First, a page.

Sunderland Echo Praised By Government As A Trusted Voice
The Commission for Countering Extremism praised the Sunderland Echo as a “trusted voice” and welcomed its ‘careful’ and considered approach responding to far-right protests in a report entitled ‘Challenging Hateful Extremism.’
Sunderland was used as a case study and the report outlined: “Tensions erupted in September 2016, when a woman alleged she had been gang raped by a group of Middle-Eastern men, reporting the claim on social media as well as to police. Following an extensive police investigation, the CPS, lacking evidence to substantiate the claim, did not authorise the police to charge any suspects. Prominent Far Right figures took up the woman’s cause, organising 13 marches in 13 months.”
The report noted that The Echo could not report on the matters due to criminal justice reporting rules which led to “social media disinformation, often emanating from outside the UK, impossible to counter for a considerable time.”
It continued: “Sunderland has a recent history of Far Right marches and the Sunderland Echo has always made a point of refusing to give coverage to them out of an abhorrence of what they represented. However, when an issue arose that was so newsworthy that it made publication irresistible, the team at the Sunderland Echo considered how to report it very carefully. In the end they did not report, although they did publish some quotations from the campaigners. When they explained their thought process to us, we were impressed with the level of detail that their considerations went into.”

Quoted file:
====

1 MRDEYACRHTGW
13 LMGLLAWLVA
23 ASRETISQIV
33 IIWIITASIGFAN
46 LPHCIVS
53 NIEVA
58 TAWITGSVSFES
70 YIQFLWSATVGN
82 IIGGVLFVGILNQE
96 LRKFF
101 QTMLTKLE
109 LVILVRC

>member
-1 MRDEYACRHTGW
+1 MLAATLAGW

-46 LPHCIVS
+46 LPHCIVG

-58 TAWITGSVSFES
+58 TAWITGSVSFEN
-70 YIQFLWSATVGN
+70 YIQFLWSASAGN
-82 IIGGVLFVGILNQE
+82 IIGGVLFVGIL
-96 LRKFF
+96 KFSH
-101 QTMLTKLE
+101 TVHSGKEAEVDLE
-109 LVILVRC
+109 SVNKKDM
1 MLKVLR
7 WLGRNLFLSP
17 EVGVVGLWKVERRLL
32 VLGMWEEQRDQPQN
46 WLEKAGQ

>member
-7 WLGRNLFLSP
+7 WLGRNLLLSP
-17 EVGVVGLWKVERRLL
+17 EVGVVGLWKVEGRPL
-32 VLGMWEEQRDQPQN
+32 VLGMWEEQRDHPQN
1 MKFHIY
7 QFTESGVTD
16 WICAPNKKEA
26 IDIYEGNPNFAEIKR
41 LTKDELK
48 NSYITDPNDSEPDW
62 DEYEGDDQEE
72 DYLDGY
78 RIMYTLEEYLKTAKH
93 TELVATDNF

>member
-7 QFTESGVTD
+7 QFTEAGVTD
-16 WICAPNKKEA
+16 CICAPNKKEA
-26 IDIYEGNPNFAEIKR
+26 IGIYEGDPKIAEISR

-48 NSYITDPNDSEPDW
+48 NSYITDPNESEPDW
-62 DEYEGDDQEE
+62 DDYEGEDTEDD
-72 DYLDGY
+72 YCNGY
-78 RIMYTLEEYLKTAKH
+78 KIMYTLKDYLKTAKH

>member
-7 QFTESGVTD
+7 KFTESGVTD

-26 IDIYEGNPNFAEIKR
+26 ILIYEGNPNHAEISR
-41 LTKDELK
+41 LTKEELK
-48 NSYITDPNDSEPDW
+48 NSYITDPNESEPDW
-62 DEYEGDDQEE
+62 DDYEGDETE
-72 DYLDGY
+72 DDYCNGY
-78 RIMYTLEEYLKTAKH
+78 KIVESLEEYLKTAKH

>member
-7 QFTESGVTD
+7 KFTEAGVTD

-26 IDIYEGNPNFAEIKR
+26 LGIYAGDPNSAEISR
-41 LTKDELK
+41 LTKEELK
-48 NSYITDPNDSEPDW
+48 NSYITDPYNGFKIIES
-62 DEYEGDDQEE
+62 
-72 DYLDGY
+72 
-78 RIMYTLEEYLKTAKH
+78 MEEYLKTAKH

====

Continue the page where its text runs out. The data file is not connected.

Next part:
It concludes: “As the example of the Sunderland Echo showed, there is a delicate balance that must be struck by media organisations to report on such incidents… We praise the thoughtful approach taken by the Sunderland Echo to be a trusted voice putting verified information into the public domain locally.”
JPI Media North East Editorial director, Joy Yeates, said in HoldtheFrontPage: “With any criminal case and where allegations of criminal activity are made, the Echo, along with other media outlets, has strict legal guidelines that must be followed.
“We were pleased to see in the Commission’s report that the Echo was recognised as a trusted voice and commended for the thoughtful approach it took when reporting on this matter.
“Our audiences expect the highest standards from our staff and it is our duty to and responsibility to always adhere to the legal guidelines that are in place.”